In November 2005, an improvised explosive device destroyed a vehicle in a US Marine Corps convoy, killing one man and seriously injuring another. Less than a minute later, Sergeant Frank Wuterich saw five unarmed Iraqi men standing by a car about fifteen meters away. The men were unarmed, and made no move to advance toward him, nor did they exhibit any hostile behavior. Wuterich later described what happened next: “I took a knee in the road and fired. Engaging was the only choice. The threat had to be neutralized.” The five men whom Wuterich killed were four college students and a driver they had hired to take them to class. The white car in effect was a taxi, although not marked as such. No weapons were found in the car.
On one account, Wuterich’s moral failure was that he allowed himself to be overcome by emotions of fear and anger that were untempered by reason. This account is consistent with an influential understanding of moral behavior as a product of higher-order cognitive processes that distinguish us from other creatures. As humans, we can be held responsible for failing to use reason to bring our emotions under control.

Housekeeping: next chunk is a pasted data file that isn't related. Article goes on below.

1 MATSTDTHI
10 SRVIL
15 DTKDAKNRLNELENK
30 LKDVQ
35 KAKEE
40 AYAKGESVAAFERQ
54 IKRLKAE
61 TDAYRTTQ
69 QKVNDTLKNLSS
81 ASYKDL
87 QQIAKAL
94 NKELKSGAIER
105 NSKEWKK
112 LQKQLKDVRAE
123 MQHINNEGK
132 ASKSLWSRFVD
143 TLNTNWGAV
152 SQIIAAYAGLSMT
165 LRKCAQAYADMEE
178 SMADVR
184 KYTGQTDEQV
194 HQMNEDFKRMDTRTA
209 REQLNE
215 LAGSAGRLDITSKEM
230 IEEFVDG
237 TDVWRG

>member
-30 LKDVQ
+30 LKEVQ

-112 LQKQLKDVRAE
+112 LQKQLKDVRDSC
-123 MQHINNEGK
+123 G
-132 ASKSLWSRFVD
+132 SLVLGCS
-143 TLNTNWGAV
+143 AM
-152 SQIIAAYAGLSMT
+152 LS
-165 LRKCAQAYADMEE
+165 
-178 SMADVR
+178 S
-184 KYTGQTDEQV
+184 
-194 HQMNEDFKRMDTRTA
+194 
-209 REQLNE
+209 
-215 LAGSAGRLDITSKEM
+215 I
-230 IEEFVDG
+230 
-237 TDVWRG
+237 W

On another account, however, Wuterich’s moral failure was that he responded to the situation with the wrong kind of emotion. This account posits that emotions have a cognitive component, and that individuals can be held responsible for the kinds of emotional responses that they habitually exhibit in specific situations. This lecture will discuss research in neuroscience and psychology that provides support for this account by emphasizing the importance of affective computational processes that are closely associated with moral perception and judgment. It will then discuss the potential implications of this research for ethics education in general and military ethics training in particular.
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